On back is a 3-inch LCD, which, though large, can be difficult to see in full sun--even at its highest brightness setting. To its right are the remaining controls: a Playback button, a directional pad with a select button at its center, a Menu button, and a Delete button. Along with navigating menus, the directional pad turns on the camera's smile- and timer-activated shutter release options, changes flash settings, and changes the brightness of the LCD as well as what information it displays. Unfortunately, the icons for each are just engraved in the pad, making them tough to see in dim lighting.

The single Menu button accesses all settings, except shooting modes handled by the dial on top. Press Menu and a column of shooting-mode-specific settings appears on the left. At the end of the list is a toolbox icon for accessing general settings. What's also nice is that the camera can warn you about adjusting certain settings. For example, if you set the H70 to spot meter light, you won't be able to turn on Face Detection. The H70 tells you onscreen that Face Detection is not available because of Spot metering being selected. Cameras from other vendors generally make you guess what needs to be shut off in order to turn on a blacked-out option.

Sony continues to give you the option of using either Memory Stick Pro Duo cards or SD/SDHC/SDXC cards for storage. Also, the H70 has Eye-Fi wireless SDHC card support that will power off the camera once wireless media uploads are complete and offers the ability to enable and disable the card's Wi-Fi via the camera menu.

There's a single slot for both SD and Memory Stick cards next to the battery located in a compartment in the bottom of the camera. Next to the compartment is a proprietary multifunction port for connecting a USB/AV cable. A component cable version is available for purchase as well.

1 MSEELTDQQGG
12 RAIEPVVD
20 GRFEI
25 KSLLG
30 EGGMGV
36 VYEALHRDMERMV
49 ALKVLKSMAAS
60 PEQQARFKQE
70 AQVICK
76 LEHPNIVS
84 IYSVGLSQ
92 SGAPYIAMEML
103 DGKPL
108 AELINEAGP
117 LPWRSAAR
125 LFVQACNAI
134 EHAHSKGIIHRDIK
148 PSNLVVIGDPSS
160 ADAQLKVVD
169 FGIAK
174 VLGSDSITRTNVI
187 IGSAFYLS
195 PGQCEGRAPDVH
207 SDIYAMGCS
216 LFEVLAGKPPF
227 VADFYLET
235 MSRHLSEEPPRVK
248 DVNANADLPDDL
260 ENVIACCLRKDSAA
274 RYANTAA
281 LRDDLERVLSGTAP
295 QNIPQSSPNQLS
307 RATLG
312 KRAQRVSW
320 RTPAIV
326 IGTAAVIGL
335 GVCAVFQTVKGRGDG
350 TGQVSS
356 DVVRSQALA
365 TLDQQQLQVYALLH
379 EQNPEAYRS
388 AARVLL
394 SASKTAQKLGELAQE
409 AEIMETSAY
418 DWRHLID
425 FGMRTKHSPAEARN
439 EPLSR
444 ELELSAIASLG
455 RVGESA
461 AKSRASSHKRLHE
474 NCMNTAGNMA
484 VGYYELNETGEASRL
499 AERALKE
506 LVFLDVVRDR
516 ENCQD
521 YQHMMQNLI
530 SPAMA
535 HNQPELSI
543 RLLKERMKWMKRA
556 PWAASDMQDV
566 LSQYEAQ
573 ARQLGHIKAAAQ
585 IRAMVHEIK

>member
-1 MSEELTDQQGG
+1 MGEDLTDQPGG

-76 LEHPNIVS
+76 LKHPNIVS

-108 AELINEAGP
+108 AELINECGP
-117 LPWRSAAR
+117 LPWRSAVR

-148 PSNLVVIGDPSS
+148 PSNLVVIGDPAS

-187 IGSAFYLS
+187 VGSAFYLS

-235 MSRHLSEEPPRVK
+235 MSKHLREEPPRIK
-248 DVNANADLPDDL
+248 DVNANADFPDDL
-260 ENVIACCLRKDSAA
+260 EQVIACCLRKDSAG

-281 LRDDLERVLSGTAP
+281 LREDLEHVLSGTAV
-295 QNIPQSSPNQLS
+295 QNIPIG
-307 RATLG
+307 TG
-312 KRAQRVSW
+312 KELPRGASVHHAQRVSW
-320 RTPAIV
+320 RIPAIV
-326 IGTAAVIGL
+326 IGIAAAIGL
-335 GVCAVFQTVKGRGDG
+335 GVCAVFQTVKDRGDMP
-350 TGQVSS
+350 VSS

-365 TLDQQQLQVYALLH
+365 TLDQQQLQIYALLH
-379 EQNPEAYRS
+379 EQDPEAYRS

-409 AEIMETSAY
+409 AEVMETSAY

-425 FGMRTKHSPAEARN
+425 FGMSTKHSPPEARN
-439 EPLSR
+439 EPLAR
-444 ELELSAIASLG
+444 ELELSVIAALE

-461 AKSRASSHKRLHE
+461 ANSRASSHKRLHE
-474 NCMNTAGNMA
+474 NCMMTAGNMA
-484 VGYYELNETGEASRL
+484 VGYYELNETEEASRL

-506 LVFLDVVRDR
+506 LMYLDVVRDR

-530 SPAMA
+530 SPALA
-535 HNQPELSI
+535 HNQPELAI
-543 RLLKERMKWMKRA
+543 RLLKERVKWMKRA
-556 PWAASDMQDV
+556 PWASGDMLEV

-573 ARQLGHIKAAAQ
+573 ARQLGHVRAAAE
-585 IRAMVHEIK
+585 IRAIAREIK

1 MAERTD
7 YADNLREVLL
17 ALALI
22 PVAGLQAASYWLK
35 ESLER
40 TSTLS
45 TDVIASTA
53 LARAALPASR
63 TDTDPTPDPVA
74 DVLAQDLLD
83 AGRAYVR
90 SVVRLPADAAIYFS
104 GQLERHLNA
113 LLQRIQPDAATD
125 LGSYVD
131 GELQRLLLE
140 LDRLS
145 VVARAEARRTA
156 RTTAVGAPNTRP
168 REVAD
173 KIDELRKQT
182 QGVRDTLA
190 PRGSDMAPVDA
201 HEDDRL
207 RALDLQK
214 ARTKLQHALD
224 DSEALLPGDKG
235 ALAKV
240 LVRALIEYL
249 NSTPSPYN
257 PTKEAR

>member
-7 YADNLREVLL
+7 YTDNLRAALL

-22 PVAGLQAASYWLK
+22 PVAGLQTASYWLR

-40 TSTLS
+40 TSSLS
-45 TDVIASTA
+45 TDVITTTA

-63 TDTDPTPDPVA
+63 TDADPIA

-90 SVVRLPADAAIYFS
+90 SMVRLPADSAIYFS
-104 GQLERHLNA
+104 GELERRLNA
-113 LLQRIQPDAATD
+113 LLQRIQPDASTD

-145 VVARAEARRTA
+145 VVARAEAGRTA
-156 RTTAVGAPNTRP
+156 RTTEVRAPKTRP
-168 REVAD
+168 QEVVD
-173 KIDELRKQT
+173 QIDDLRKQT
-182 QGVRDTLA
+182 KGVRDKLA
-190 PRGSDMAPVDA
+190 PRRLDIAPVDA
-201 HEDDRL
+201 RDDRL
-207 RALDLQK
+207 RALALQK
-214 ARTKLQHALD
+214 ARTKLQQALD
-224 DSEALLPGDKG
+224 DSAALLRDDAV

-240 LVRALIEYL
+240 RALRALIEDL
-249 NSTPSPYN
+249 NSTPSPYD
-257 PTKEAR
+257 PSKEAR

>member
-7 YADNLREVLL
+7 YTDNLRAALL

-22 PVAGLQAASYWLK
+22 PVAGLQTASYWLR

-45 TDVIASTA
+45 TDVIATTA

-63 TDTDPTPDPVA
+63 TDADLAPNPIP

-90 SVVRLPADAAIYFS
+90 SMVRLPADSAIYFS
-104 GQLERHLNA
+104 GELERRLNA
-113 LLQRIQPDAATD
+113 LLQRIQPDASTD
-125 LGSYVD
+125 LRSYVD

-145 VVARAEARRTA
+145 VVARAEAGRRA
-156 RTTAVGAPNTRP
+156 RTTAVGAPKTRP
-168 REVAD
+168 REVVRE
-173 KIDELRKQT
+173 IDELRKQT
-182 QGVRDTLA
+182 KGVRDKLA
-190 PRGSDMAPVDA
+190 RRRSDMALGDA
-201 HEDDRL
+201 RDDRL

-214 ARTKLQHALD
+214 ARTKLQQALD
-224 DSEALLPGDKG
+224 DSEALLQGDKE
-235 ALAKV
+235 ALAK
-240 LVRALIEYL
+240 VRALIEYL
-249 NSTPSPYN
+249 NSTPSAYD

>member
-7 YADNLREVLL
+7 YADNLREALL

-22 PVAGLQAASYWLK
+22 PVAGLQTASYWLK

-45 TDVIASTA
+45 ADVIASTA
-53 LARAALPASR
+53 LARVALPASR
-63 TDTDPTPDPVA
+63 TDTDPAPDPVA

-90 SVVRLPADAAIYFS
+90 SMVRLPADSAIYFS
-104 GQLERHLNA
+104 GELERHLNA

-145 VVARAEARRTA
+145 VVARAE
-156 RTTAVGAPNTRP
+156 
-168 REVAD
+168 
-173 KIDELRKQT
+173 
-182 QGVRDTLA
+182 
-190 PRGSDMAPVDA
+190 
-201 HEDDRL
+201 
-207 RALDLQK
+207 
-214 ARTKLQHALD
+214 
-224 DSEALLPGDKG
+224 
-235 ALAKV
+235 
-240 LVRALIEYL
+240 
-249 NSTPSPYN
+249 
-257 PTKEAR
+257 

One last note about features: the camera has both standard optical image stabilization and an Active option that helps to suppress shake while the shooter is moving with the subject, such as running alongside someone playing soccer. It does help, and by help I mean it's worth switching on, but it's not going to make your video rock-steady.

As Panasonic did with its stripped-down compact megazoom, the Lumix ZS8, Sony made the H70 almost too basic for its price. Whether it was done to make upselling to the HX7V easier, I don't know. But with only $70 between them and a whole lot of feature differences including an Exmor R sensor, full HD movie capture, GPS, and a 920K-dot-resolution LCD, the H70 is a tough sell unless you truly only want a basic compact megazoom that takes nice photos. And while it's still around, the HX5V is a better deal, too.

Shooting speed (in seconds)
(Shorter bars indicate better performance)


Time to first shot



Typical shot-to-shot time (flash)



Typical shot-to-shot time



Shutter lag (dim)



Shutter lag (typical)


Nikon Coolpix S8100






Panasonic Lumix DMC-ZS8






Canon PowerShot SX130 IS






Sony Cyber-shot DSC-H55






Sony Cyber-shot DSC-H70






Typical continuous-shooting speed (in fps)
(Longer bars indicate better performance)

Nikon Coolpix S8100


Sony Cyber-shot DSC-H55


Sony Cyber-shot DSC-H70


Panasonic Lumix DMC-ZS8


Canon PowerShot SX130 IS


Find out more about how we test digital cameras.

Read more: cnet